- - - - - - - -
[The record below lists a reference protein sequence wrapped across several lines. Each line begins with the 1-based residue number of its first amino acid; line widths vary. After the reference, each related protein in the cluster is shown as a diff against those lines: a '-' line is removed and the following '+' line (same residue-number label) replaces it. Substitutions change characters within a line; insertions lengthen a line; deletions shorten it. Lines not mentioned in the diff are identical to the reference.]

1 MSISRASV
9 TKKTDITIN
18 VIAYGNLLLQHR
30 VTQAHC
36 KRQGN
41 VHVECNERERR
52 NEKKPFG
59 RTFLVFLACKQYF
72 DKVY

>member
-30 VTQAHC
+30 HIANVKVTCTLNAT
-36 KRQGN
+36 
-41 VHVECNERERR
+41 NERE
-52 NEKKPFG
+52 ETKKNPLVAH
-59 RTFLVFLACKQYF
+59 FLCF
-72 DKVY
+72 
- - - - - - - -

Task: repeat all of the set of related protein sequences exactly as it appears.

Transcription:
[The record below lists a reference protein sequence wrapped across several lines. Each line begins with the 1-based residue number of its first amino acid; line widths vary. After the reference, each related protein in the cluster is shown as a diff against those lines: a '-' line is removed and the following '+' line (same residue-number label) replaces it. Substitutions change characters within a line; insertions lengthen a line; deletions shorten it. Lines not mentioned in the diff are identical to the reference.]

1 MSISRASV
9 TKKTDITIN
18 VIAYGNLLLQHR
30 VTQAHC
36 KRQGN
41 VHVECNERERR
52 NEKKPFG
59 RTFLVFLACKQYF
72 DKVY

>member
-30 VTQAHC
+30 HIANVKVTCTLNAT
-36 KRQGN
+36 
-41 VHVECNERERR
+41 NERE
-52 NEKKPFG
+52 ETKKNPLVAH
-59 RTFLVFLACKQYF
+59 FLCF
-72 DKVY
+72 